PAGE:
Samsung has made some design changes to the second-generation Galaxy Tab tablet it was showing off last month at Mobile World Congress.

It has upgraded the original specification of the Samsung Galaxy Tab 10.1 tablet from Android Froyo 2.2 to the made-for-tablets Android 3.0 Honeycomb OS. This should make the 10.1in screen tablet more in line with the hardware specification of the Motorola Xoom which also went onsale in the US last month and was the first tablet to launch on the Google Android Honeycomb platform.

Samsung has also announced today that there will be a second, 8.9in screen Samsung Galaxy Tab 8.9 that is just 8.6mm thick. This makes it 0.2mm thinner than the Apple iPad 2 (onsale in the UK this Friday, if the hype had escaped you). The 10in model weighs 589 grammes while the smaller Galaxy Tab is a mere 470g.

The Samsung Galaxy Tab 10.1 and Tab 8.9 both come with 1GHz dual-core processors and have a 3Mp main and 2Mp secondary camera built into their frames. The WXVGA screens will support 1080p HD video and Flash playback. The tablets will have 802.11 b, g and n Wi-Fi but also support 21Mbps network speeds. The tablets will run the Google Chrome web browser and Google Maps. Samsung preloads its Tab range of tablets with Samsung Hubs including the Reader Hub for e-books, a Social Hub for keeping on top of social network messages, and a Music Hub for audio entertainment.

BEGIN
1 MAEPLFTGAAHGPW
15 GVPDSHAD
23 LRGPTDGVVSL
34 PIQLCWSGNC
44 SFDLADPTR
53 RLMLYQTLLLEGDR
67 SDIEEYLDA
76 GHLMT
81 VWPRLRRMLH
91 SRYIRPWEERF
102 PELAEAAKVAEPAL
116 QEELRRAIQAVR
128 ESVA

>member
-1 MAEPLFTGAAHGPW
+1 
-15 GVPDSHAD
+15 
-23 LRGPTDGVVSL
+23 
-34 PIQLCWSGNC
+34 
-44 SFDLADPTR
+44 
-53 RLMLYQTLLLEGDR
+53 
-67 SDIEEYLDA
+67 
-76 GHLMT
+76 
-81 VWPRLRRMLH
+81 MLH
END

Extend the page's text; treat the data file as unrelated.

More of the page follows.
The Samsung Galaxy Tab 10.1 was originally unveiled as an Android Froyo 2.2 tablet - a scaled up version of the Google Android smartphone OS. Samsung has now upgraded the tablet to run Honeycomb, the first tablet-specific Android OS

The Samsung Galaxy Tab 8.9 is a wafer-thin 8.6mm thick - an all-important 0.2mm thinner than the Apple iPad 2